Chemical ban

How many cases of West Nile disease constitute an emergency? Must there be deaths? What is the value to the city of Durango and its residents of a green, weed-free golf course? How many weeds and pests can a soccer field support before the games get dangerous? And how much more are city taxpayers willing to pay to say the city is chemical free?

Unless the supporters of a proposal to manage city land without chemical fertilizers or pesticides can answer questions like those they should withdraw their proposed ordinance. It would be unfair to city residents to force the city to spend thousands of dollars on an election simply to make a statement.

The group behind the chemical ban submitted 511 signatures supporting it, which is more than the required 15 percent of the number of votes cast in the last municipal election. Under the City Charter, the City Council now has two choices. It can enact the ordinance as written or put it on the November ballot. The council can neither dismiss nor amend the ordinance.

Given that it appears council members rightly think this is a bad idea, putting it before the voters seems likely. The chances of its passage are slim, but city officials estimate that vote will nonetheless cost city taxpayers as much as $19,000.

Were it to pass, however, the costs would be far greater. The city estimates the cost of weeding and fertilizing city parks would go from less than $35,000 per year to more than $237,000. Keeping other city-managed lands weed-free now costs about $8,000 per year. Enact the chemical ban and the cost is estimated to be more than $76,000. (State law requires the city to control noxious weeds.)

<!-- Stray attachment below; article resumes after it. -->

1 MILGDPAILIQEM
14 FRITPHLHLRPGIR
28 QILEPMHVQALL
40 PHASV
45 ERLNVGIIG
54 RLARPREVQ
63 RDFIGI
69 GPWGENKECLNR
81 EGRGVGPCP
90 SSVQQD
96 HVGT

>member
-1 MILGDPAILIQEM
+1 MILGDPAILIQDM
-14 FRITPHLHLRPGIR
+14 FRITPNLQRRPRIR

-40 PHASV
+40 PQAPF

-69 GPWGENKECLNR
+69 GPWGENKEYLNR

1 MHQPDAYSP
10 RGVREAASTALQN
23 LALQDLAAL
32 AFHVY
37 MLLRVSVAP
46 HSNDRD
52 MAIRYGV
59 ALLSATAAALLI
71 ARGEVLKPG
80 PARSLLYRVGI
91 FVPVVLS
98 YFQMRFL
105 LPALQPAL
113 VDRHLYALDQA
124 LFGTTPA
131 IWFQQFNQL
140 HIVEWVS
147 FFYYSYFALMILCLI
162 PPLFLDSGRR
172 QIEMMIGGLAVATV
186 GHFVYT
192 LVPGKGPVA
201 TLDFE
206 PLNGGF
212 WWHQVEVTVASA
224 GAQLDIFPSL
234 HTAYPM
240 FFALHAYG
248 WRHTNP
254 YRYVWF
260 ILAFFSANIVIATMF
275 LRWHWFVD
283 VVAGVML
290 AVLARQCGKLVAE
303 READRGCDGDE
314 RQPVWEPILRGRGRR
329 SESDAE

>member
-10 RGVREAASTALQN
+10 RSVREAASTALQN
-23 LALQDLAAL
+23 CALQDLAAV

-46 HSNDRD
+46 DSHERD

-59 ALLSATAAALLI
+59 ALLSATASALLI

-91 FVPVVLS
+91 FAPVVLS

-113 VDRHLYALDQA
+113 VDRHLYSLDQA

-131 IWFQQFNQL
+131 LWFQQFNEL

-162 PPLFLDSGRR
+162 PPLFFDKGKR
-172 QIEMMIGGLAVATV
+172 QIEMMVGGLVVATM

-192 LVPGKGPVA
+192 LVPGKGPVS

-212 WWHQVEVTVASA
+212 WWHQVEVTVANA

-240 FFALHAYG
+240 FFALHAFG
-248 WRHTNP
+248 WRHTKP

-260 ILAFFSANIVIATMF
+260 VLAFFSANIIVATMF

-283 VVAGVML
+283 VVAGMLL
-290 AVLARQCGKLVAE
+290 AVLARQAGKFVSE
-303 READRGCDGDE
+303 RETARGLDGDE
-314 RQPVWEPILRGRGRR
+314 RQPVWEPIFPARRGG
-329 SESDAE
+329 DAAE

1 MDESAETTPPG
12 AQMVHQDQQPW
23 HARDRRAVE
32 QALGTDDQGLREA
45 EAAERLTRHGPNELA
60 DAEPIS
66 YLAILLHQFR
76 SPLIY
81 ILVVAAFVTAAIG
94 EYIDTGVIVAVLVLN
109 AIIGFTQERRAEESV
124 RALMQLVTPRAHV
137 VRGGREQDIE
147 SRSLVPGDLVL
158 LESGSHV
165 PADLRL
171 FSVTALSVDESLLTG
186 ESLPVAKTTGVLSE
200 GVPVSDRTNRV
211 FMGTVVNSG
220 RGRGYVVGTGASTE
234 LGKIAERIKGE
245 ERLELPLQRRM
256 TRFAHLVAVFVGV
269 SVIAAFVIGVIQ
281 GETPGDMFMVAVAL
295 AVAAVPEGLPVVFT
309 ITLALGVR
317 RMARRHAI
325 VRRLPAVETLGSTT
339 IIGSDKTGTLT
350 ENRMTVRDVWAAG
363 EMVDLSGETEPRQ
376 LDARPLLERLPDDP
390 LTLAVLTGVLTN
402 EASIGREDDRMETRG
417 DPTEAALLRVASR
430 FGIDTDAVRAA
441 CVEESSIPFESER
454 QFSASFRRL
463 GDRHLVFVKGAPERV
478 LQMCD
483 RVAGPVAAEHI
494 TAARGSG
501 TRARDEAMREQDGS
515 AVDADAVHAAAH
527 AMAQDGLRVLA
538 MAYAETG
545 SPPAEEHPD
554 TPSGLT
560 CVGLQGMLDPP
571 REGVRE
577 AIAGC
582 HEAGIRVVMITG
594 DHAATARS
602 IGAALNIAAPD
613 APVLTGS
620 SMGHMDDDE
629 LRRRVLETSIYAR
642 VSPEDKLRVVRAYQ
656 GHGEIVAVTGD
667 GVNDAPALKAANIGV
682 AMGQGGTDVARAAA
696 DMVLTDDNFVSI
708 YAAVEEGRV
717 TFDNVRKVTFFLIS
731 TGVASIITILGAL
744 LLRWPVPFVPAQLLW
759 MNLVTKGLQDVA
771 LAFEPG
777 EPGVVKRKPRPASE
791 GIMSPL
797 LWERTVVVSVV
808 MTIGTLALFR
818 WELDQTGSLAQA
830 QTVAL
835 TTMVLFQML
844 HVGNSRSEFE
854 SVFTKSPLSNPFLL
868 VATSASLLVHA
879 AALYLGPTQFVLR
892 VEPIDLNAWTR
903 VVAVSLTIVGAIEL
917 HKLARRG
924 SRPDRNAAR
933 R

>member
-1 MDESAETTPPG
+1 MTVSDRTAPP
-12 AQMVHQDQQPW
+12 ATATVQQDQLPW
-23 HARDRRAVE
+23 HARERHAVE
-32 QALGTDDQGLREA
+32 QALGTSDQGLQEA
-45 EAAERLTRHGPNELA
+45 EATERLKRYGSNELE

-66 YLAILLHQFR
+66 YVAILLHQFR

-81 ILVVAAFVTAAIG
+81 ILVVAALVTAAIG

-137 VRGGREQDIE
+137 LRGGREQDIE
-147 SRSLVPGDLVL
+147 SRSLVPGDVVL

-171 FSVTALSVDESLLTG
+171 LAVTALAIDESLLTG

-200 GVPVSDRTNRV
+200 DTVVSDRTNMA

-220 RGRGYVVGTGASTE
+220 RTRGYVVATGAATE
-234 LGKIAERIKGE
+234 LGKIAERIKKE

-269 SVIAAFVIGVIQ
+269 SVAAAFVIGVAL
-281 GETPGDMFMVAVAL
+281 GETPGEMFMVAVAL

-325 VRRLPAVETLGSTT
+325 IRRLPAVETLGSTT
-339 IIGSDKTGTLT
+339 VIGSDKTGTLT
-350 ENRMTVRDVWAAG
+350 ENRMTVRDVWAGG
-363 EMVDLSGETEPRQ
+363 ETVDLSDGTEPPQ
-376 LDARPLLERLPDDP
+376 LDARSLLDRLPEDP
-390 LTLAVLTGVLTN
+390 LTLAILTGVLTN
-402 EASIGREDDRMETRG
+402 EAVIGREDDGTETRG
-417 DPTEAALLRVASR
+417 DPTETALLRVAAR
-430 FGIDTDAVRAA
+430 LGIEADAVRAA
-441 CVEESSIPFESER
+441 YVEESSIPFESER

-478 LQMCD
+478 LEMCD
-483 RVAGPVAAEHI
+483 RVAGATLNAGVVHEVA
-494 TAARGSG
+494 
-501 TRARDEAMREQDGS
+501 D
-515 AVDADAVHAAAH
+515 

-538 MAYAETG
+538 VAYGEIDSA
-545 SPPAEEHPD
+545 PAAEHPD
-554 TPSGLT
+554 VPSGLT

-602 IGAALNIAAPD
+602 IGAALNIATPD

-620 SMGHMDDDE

And that is just dollars and cents. Chemical pesticides are assumed both to be harmful and to be more harmful than the alternatives. But “natural” is not a synonym for “good” or “healthy.” Mosquitoes are natural, too.

West Nile disease in only one of the diseases spread by mosquitoes. An outbreak in Texas has infected at least 230 people and so far killed 10. Officials in Dallas ordered aerial spraying to kill mosquitoes – something not done since the 1960s.

Durango’s proposed ordinance permits the use of insecticides in the event of a public-health emergency. But why wait until someone dies?

Supporters of the chemical ban have failed to identify the problem they think needs to be solved. It has been 50 years since the book Silent Spring detailed the environmental destruction caused by pesticides such as DDT. No one today slathers on dangerous chemicals with abandon. On city lands, herbicides and pesticides are applied only by state licensed contractors using products approved by the Environment Protection Agency.

Still, chemicals evoke concern. But before burdening city taxpayers with a costly new ordinance, those worried about chemical exposure should talk to the city about its procedures and how best to limit the use of chemicals and any danger they pose. They could begin the conversation by withdrawing this proposed ordinance.

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